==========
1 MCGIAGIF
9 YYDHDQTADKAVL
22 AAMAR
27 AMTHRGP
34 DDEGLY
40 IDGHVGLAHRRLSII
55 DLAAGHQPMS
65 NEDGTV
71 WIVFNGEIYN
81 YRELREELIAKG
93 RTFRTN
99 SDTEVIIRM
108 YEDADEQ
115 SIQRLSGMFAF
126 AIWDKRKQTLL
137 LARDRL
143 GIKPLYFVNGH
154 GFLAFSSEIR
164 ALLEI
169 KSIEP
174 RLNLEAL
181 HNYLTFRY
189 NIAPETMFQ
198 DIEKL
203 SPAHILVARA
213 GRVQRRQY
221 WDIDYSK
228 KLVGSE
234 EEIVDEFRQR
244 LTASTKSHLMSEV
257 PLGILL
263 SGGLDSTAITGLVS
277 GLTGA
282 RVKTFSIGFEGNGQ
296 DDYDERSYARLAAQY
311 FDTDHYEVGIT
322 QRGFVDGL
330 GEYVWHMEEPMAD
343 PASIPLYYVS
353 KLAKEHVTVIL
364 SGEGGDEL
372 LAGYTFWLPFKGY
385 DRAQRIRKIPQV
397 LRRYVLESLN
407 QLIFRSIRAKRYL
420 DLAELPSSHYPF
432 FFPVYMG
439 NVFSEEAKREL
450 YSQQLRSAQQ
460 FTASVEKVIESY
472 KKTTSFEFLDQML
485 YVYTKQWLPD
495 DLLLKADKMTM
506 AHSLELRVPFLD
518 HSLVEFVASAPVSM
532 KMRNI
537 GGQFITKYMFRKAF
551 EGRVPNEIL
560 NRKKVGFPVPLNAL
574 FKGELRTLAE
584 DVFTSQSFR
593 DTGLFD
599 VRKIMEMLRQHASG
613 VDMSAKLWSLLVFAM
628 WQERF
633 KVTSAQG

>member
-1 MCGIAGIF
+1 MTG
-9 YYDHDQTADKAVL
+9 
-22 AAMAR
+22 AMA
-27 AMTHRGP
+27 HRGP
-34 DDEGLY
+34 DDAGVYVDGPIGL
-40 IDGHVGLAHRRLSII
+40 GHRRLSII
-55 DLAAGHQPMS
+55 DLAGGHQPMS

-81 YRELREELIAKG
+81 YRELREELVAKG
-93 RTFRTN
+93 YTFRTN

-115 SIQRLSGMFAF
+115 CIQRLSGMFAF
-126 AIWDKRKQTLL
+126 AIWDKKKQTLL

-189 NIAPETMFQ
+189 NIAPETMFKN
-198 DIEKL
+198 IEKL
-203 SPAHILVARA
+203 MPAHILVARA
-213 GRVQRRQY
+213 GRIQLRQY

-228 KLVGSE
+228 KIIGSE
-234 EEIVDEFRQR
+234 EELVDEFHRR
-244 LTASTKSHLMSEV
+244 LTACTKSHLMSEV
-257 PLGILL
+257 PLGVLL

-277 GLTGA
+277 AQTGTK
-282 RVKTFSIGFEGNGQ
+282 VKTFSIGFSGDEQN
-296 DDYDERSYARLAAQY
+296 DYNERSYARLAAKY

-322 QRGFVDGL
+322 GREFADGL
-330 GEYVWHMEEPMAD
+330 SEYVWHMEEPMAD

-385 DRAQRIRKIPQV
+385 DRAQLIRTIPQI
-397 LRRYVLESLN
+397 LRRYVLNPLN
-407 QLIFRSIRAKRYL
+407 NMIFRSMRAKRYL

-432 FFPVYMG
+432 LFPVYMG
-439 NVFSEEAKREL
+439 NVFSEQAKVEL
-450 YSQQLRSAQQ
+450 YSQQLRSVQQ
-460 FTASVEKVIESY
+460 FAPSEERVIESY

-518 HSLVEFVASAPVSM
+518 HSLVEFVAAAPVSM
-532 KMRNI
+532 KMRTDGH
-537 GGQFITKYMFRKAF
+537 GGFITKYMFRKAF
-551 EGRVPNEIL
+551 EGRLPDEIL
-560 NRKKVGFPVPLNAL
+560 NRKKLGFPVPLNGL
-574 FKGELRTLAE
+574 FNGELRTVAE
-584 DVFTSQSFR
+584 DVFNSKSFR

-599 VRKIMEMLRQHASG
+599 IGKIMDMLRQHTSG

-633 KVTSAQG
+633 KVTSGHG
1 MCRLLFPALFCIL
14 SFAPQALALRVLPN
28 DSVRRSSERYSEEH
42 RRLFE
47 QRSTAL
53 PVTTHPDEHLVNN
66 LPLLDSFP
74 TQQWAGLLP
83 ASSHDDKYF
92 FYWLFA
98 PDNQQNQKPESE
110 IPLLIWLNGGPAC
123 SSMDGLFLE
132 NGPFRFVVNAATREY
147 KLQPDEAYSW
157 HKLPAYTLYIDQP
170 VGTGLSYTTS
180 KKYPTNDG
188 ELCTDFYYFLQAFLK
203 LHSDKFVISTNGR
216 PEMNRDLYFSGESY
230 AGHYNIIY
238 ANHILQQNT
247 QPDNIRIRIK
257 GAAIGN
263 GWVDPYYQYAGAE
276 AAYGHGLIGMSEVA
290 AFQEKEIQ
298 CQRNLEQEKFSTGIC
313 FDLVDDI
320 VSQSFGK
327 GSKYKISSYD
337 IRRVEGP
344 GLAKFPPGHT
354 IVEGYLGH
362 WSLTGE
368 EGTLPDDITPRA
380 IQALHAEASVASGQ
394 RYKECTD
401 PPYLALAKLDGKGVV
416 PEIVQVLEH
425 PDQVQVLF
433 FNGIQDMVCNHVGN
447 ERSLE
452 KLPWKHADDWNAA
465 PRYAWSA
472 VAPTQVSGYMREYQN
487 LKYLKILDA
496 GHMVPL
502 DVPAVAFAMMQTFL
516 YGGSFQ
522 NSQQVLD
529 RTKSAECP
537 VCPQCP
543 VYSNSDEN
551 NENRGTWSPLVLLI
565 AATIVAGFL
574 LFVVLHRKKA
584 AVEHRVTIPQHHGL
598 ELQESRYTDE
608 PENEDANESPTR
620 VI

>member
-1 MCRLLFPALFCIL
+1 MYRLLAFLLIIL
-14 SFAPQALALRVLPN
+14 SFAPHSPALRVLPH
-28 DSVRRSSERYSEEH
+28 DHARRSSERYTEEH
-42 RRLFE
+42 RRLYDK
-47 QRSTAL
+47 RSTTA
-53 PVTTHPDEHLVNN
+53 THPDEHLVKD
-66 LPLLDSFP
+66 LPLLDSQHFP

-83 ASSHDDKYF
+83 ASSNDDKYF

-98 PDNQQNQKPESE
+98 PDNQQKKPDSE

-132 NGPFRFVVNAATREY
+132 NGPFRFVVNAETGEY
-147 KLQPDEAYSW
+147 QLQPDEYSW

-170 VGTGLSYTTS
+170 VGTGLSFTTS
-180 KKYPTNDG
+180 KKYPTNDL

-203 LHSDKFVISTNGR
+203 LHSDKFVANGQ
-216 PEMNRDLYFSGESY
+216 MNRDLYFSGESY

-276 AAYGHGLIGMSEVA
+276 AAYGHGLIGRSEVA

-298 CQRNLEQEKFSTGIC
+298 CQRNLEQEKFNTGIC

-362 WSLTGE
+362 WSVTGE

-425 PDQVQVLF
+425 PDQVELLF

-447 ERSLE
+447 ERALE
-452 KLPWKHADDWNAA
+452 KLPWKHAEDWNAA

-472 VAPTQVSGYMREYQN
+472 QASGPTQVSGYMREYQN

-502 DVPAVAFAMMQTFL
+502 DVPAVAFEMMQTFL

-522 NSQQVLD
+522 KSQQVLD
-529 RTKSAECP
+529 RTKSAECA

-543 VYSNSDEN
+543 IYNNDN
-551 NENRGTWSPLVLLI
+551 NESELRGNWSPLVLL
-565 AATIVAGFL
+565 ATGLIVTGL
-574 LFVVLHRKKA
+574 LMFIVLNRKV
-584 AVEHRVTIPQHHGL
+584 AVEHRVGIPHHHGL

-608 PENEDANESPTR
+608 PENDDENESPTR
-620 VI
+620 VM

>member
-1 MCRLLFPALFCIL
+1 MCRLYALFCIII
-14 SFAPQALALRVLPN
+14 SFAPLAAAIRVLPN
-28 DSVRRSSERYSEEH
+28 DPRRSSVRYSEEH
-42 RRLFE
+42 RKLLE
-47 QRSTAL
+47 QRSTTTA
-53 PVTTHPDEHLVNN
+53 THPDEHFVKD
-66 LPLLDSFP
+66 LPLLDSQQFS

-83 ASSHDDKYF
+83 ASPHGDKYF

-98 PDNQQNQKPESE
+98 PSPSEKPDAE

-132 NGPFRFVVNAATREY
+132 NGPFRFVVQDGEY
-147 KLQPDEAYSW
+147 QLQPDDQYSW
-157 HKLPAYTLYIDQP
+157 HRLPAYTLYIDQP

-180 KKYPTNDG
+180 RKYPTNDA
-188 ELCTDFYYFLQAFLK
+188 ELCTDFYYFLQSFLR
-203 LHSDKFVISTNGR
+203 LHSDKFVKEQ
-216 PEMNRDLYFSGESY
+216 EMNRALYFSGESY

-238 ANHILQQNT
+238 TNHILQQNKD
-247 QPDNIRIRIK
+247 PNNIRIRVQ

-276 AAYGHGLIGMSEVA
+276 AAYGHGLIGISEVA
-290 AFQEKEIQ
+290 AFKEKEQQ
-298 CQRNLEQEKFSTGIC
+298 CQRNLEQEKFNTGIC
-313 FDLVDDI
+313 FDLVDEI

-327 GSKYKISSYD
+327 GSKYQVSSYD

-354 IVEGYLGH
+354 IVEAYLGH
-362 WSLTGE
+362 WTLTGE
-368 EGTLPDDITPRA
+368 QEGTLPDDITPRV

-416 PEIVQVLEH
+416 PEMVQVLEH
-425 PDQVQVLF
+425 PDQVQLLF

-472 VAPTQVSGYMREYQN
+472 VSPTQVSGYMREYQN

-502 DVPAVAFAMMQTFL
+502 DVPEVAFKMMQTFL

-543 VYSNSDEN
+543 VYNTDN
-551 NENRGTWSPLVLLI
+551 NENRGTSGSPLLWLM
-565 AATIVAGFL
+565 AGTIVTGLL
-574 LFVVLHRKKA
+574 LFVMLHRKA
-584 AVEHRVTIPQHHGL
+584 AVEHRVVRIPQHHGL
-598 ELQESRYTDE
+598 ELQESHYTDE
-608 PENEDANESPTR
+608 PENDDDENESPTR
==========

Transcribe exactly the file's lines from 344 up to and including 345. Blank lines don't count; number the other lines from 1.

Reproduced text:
-584 AVEHRVTIPQHHGL
+584 AVEHRVVRIPQHHGL